This is even truer of the Border Collie, which is why they are often compared to other high energy breeds. They are a farm dog and herder, and he could quite happily work for 12 hours of the day and more. This means that he is the more active out of the two. The Golden boy needs 60 minutes of intense exercise, and the Border will need between 60 and 90 minutes, if not more.
They are both intelligent dog breeds, and obviously, the Border Collie is the most intelligent. They both need access to a basket full of dog toys for those times when they need to keep themselves entertained for a few hours. Not only will this keep them stimulated and healthy, but it could save your furniture and belongings from being destroyed. Think heavy-duty and puzzle solving toys.
Both the Golden Retriever and the Border Collie are easy to train. They are among the easiest to train dogs in the canine kingdom, and they are very obedient. This is why they are both suited to first-time dog owners because it doesn’t take a lot of experience to get them doing tricks. Utilize the positive reinforcement training method, and it’ll be a breeze.
Both do well with crate training if you start at an early age. We recommend looking at a medium or large-sized dog crate for Golden Retrievers, and a medium-sized crate should do just fine for the Border. Keep in mind, you’ll need to ensure you have enough room for either, so keep that in consideration if you plan to crate train your pup.
But, and this is a big but, neither of these dogs transforms into polite pooches without your help. Many owners make this mistake, assuming that they can train themselves. But no, they both need early obedience training and socialization to be polite and pleasant pooches. Expose them to as much as you can when they are young, such as dogs, other animals, different environments, and people.
Both the Golden Retriever and the Border Collie are relatively healthy dog breeds. The Border Collie is the healthiest out of the two, and he enjoys a longer healthspan as well. The key to these guys’ health is top quality nutrition, regular exercise, and coming from screened and healthy parents.
Just like all purebred breeds, they are more susceptible to some health concerns over others. The Border Collie needs to be screened for hip dysplasia. As well as a variety of eye conditions such as progressive retinal atrophy, cataracts, and collie eye.
The Golden Retriever is also prone to hip dysplasia, but he is also prone to elbow dysplasia. He also needs to be screened for various eye concerns such as the ones above, as well as cardiac conditions. Neuronal Ceroid Lipofuscinosis is a relatively unheard of health condition, which affects his nervous system.
On top of this, Golden Retrievers are known to have the highest cancer rate in the canine kingdom. Although there is little you can do about cancer, working with reputable breeders can decrease the chances of him getting it. They will screen for cancer in their family, and they will not breed those that have had it.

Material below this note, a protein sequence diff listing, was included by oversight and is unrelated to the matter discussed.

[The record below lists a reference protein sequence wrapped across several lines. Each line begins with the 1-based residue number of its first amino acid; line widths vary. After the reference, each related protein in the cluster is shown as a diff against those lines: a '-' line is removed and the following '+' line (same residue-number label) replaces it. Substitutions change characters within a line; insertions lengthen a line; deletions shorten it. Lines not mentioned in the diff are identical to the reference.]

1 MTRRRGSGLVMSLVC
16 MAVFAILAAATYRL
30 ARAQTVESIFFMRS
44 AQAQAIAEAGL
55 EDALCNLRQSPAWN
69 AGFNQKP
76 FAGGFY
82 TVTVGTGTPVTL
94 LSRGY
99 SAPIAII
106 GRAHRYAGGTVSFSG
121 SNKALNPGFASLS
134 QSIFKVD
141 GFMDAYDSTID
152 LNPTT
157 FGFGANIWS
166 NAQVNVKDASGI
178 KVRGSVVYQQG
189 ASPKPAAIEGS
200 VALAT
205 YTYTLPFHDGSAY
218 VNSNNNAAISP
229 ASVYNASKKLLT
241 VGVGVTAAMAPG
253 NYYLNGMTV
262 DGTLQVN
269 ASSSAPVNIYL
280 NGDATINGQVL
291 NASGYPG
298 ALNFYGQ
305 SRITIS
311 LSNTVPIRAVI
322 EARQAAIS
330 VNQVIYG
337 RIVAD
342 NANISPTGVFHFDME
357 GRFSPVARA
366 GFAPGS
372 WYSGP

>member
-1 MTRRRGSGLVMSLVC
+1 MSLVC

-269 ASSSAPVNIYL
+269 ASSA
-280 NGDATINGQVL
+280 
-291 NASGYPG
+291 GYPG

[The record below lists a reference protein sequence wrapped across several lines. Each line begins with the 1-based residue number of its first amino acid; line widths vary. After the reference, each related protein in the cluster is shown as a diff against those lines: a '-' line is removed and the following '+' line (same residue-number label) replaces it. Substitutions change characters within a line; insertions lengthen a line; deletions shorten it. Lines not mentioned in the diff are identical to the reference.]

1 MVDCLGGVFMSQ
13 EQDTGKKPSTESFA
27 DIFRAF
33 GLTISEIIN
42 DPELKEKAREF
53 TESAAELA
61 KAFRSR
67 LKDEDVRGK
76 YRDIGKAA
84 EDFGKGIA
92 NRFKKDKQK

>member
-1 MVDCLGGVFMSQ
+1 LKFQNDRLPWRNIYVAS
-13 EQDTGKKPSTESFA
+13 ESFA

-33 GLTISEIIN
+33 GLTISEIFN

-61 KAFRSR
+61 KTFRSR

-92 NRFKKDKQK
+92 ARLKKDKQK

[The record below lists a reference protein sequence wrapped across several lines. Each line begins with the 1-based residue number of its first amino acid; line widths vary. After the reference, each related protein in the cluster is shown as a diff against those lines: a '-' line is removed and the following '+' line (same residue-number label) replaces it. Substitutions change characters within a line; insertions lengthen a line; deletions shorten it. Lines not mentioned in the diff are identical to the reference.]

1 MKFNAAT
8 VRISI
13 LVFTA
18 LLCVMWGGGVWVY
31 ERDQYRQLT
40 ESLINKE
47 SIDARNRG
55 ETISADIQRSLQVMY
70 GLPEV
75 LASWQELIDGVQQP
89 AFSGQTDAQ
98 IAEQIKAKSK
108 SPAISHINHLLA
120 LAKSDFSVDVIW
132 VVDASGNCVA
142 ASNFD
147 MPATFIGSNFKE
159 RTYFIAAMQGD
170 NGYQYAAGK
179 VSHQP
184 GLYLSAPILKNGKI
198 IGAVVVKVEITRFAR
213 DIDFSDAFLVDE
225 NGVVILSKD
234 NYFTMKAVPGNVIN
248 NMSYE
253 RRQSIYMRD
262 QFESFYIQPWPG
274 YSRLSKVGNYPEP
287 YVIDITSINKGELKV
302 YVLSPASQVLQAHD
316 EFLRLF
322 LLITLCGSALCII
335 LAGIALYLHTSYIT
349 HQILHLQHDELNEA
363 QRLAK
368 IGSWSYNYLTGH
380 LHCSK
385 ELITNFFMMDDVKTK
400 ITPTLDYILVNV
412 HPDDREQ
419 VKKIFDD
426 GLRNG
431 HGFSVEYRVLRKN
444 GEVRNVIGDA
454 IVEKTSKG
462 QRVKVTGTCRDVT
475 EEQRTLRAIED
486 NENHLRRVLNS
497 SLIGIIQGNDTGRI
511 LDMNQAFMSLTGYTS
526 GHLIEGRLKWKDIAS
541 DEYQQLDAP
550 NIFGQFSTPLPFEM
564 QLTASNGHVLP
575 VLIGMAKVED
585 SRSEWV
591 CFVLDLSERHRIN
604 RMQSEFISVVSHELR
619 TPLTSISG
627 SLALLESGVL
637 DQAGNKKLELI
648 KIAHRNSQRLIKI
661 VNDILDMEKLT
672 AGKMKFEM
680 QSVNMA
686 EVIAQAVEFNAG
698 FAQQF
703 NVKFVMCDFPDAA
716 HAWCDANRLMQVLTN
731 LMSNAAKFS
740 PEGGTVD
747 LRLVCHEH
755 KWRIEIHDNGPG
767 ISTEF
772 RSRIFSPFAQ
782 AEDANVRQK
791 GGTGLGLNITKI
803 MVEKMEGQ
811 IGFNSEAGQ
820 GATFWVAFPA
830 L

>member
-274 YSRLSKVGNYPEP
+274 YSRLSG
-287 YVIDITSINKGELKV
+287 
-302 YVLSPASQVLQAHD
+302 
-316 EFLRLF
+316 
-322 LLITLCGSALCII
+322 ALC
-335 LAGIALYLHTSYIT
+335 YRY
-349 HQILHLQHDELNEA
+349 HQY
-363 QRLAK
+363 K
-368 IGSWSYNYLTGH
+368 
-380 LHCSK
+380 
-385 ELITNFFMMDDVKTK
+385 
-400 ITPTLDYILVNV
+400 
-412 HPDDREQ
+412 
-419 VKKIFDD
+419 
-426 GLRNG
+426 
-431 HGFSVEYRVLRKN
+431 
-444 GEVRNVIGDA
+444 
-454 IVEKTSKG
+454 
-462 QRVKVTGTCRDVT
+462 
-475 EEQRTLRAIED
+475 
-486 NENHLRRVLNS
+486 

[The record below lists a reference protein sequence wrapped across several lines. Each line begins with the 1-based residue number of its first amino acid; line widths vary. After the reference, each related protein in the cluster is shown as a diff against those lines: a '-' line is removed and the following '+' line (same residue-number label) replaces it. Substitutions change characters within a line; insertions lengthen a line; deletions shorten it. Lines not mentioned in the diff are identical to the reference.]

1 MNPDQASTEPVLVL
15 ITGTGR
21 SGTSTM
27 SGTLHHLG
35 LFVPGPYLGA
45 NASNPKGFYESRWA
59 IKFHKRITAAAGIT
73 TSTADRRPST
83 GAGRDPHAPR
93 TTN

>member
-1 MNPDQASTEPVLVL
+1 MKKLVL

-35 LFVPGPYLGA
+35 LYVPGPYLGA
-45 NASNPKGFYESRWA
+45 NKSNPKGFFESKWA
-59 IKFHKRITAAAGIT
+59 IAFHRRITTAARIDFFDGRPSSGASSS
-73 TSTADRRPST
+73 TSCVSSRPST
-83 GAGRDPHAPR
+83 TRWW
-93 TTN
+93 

Despite their differences, both breeds eat almost the same quantity of food every day. The Border Collie will eat around two and a half cups of food, and the Golden Retriever eats about three cups. This might seem very similar despite their size difference, but the Border Collie burns much more calories than the Golden.
They both need high-quality dog food to provide them with the energy they need to keep them sustained throughout their day. High-quality kibbles will also provide them with a well-balanced diet. The Golden Retriever would do much better on a kibble designed for large breeds. Whereas the Border can eat all breed-sized kibble.
Their grooming routines are determined by their coat lengths. The Golden Retriever has a medium-length coat that needs brushing two to three times a week to keep him looking healthy. As well as to prevent matting. This is the same for Border Collies who have a medium-length coat. If the Border opts for the shorter coat, you’ll need to brush him once or twice a week. Both breeds have medium or longer fluffy coats, so regardless of which breed you land on, be prepared for an intense grooming commitment.
They are both moderate to heavy shedders, and they will both blow their coat during the shedding seasons. It may seem like the Golden Retriever sheds more than the Border Collie does, but this is usually just because of the size differences, and the colors of their coat. So, it’s safe to say that if you aren’t a fan of doggy hair on your clothes or sofa, you need to stay clear of these two.
You should look to bathe these two breeds once every 8 to 12 weeks. We would suggest a gentle and conditioning shampoo for them both, as this will lower the chances of fur matting. Other grooming routines, such as ear and dental cleaning, are the same as any other pooch. Be sure to keep a close eye on their eyes, considering their potentially poor eye health.
The average price of a puppy from a reputable breeder is almost the same, for both breeds. The Border Collie price is slightly lower than the Golden Retriever just because he is less popular and in demand. You need to be aware of backstreet breeders, especially when it comes to the Golden Retriever and his long list of health concerns.
And that is the end of that, folks – the Border Collie versus the Golden Retriever in all of their glory. There is no doubt that they both make wonderful family pets, but they both prefer a different type of family. All you need to do is to work out which dog breed better suits you and your lifestyle.
The Border Collie is the more intensely active one, and he prefers having his family all to himself. The Golden Retriever is the sociable butterfly out of the two. He is more likely to enjoy a snooze in the afternoon. Maybe making him the better Netflix and chill partner. Ultimately, as long as you can meet their needs, they will both meet your canine expectations, and more!
December 20, 2022 at 7:08 pm
We have had and raised several collies and we have had 2 Golden Retrievers. Your analysis is spot on and we are looking for another pup and cant decide which breed. One thing you didn't mention Golden Retriever's get Hot spots. To treat them you need to put a #30 blade on your clippers and trim the hair by a wide margin. Ive neglected to do something when I first noticed and then later in the day I couldn't believe how it had spread. For severe hot spots, antibiotics may be needed.